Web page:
Asked whether Singaporeans will have to wait until phase three of resuming economic activity before the election, Mr Heng said: "The sooner that we can deal with the longer-term challenges, the better Singaporeans will emerge out of this, and Singapore will emerge stronger.

"So I would say that, yes, elections are coming nearer by the day, and you have to be prepared for it. If you look at what other countries have done, they have been able to do it (hold an election), even under very difficult circumstances. South Korea has done it and in fact, they had a record turnout."

"When we do so, the public health considerations and public safety will be a foremost consideration," he said. "Even the way in which elections are to be conducted will be different from before."

A law allowing special, temporary arrangements to be implemented, if the election takes place amid the coronavirus pandemic, came into operation on Tuesday.

The Parliamentary Elections (COVID-19 Special Arrangements) Act allows some voters who are under stay-home notices to vote under special arrangements, and lets aspiring candidates authorise a representative to file nomination papers for them if they are unable or unfit to do so.

On Tuesday, Mr Heng, who is also Finance Minister, announced a $33 billion supplementary Budget - Singapore's fourth support package this year. The Fortitude Budget, as it is called, aims to help workers and businesses tide over the COVID-19 crisis and the grim economic outlook. Combined with the three earlier Budgets, it takes the total amount the Government is dedicating to this cause to $92.9 billion.

The latest Budget requires a draw of $31 billion from past reserves. Altogether, the Government is looking at drawing up to $52 billion from past reserves this financial year.

"Our financial position will be a lot weaker in the coming years. And I'm thinking hard about this, about what we need to do, and how we need to continue to find ways that we can manage this difficult financial situation," Mr Heng told CNA.

"For now, the most important thing is first, keep our people safe. And second, let's get the economy going again, as much as possible. It will not be easy. But if we put our minds to it, we can emerge stronger. And with that, we can begin to rebuild our resources over time."

In the latest Budget, Mr Heng also set aside $13 billion in the Contingencies Fund and the Development Contingencies Fund, for urgent, unforeseen expenditures - more than the $3 billion set aside every year for both funds - to "respond swiftly to a rapidly changing situation".

He said: "I hope that we do not need to have a fifth Budget in order to respond, because if the situation deteriorates, it is going to be very, very fast."

A key focus is protecting jobs, including enhancing the Jobs Support Scheme that co-pays salaries to help firms retain workers.

A new SGUnited Jobs and Skills Package will also create 40,000 jobs, 25,000 traineeships and 30,000 paid skills-training places - about 100,000 positions in total.

Asked if the Government expects 100,000 jobs to be lost in the next few months, Mr Heng said: "There is a range of projections on the expected job losses. We have taken that into account, together with the number of new entrants that enter the labour market every year. So, this is how we've sized it, and I believe that for now, that will be sufficient. But if there is a need for us to do even more, we have the resources to do that."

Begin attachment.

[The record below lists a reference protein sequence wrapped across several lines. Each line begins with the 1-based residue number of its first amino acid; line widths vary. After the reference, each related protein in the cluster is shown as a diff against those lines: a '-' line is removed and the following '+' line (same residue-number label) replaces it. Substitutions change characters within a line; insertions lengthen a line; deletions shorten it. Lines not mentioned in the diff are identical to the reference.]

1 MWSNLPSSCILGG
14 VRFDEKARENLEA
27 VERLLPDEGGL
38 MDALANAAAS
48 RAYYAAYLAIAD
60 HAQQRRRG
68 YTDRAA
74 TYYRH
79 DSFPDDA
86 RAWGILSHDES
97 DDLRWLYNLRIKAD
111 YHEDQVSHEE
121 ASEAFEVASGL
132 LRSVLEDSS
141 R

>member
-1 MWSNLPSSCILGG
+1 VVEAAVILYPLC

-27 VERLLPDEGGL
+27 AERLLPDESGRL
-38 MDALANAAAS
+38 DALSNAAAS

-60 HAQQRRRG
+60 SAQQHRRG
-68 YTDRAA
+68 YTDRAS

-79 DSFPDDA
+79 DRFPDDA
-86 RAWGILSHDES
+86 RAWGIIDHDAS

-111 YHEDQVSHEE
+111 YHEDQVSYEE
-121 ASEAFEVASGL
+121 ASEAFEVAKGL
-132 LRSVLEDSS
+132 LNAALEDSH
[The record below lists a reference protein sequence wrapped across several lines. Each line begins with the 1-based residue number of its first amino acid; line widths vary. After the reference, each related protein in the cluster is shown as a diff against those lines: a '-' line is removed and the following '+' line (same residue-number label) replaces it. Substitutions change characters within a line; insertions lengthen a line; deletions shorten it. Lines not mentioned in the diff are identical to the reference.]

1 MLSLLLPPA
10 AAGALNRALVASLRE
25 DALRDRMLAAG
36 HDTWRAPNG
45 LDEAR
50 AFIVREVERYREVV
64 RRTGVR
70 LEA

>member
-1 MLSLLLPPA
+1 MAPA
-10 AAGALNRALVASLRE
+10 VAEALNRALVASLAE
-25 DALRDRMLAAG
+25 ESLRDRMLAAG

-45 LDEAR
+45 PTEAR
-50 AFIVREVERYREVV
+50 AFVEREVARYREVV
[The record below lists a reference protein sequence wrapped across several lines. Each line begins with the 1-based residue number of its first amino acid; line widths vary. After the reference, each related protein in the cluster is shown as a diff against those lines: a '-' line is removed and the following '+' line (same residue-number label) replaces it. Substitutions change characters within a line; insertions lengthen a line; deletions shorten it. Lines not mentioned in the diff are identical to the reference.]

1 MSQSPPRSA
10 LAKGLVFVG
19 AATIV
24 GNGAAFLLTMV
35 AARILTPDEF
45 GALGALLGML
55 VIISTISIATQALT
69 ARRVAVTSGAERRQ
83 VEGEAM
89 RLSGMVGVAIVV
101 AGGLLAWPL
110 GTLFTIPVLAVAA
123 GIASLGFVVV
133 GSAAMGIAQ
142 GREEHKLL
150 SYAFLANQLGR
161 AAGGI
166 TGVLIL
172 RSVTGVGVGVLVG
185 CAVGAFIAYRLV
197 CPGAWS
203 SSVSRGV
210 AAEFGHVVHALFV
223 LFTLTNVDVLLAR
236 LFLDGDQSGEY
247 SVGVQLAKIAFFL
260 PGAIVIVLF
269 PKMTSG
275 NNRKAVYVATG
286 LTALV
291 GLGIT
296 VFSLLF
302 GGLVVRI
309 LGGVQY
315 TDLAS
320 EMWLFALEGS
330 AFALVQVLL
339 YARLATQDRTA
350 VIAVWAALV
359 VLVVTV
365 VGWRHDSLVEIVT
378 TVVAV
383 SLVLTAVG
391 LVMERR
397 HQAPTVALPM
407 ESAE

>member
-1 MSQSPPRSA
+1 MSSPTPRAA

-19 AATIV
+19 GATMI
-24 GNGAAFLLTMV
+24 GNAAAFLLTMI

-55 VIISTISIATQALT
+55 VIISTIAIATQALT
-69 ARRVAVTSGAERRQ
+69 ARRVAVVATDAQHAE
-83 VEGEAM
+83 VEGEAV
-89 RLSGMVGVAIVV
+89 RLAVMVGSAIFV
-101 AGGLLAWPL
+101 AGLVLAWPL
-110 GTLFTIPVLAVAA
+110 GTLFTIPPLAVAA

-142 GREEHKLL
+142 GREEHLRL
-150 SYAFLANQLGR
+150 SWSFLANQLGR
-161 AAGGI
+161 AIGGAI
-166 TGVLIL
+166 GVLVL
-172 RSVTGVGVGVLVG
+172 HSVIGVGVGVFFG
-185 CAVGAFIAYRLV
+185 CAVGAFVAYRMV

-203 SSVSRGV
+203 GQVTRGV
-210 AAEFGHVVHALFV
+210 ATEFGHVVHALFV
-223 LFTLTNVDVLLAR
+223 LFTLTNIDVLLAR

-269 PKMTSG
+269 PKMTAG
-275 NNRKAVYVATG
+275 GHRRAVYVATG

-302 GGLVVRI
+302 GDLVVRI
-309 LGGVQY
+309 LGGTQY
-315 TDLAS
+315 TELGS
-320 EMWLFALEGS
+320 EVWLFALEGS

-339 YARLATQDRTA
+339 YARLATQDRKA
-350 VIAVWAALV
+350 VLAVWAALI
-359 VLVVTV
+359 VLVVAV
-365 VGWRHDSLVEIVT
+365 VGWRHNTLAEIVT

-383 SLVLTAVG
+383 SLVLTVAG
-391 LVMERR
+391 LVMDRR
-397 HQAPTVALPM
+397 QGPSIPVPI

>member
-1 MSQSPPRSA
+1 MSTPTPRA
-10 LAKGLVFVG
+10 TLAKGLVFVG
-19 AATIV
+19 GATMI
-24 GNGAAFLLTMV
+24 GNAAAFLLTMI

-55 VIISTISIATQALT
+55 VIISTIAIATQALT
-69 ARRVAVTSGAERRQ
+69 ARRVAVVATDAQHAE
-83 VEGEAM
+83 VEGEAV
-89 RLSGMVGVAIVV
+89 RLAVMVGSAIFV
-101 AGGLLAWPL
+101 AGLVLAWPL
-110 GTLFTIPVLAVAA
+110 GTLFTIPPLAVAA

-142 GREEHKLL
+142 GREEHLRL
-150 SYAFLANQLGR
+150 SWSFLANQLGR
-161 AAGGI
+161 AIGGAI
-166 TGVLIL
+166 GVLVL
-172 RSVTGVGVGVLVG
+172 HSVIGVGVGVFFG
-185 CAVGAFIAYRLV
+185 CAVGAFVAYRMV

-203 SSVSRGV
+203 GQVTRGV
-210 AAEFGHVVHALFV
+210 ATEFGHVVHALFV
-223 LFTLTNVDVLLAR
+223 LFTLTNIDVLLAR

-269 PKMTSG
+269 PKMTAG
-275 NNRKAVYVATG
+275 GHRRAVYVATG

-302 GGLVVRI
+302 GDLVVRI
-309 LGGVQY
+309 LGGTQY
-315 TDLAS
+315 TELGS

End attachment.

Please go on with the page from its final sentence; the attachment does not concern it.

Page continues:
Wednesday 27 May 2020

Fortitude Budget: Singapore Government sets aside $33 billion more to help workers, businesses in fourth COVID-19 support package

$33 billion set aside in Fortitude Budget, Singapore's fourth Budget in less than four months, bringing Singapore's COVID-19 war chest to nearly $100 billion
Unprecedented crisis calls for landmark package to help Singaporeans: DPM Heng Swee Keat
By Lim Yan Liang, Assistant Political Editor, The Straits Times, 27 May 2020

Deputy Prime Minister Heng Swee Keat yesterday announced a $33 billion supplementary Budget aimed primarily at helping workers and businesses pull through the COVID-19 pandemic and the bleak economic outlook ahead.

Called the Fortitude Budget, Singapore's fourth Budget in less than four months sets aside $2.9 billion to extend job protection and co-pay salaries to help firms retain workers. It also provides for the $3.8 billion that went towards helping Singaporeans tide over the extension of the circuit breaker measures.

Together with the earlier Unity, Resilience and Solidarity Budgets, the Government is dedicating close to $100 billion - or nearly 20 per cent of gross domestic product - to support Singaporeans in this battle against COVID-19, said Mr Heng, who called it "a landmark package, and a necessary response to an unprecedented crisis".

Singapore's economy has been deeply impacted by the global shocks caused by COVID-19, said Mr Heng, who is also Finance Minister, as he introduced the Budget in Parliament.

He noted that the resident unemployment rate rose to 3.3 per cent in March, the highest in over a decade. The economy is now expected to shrink between 4 per cent and 7 per cent this year, potentially Singapore's worst recession since independence.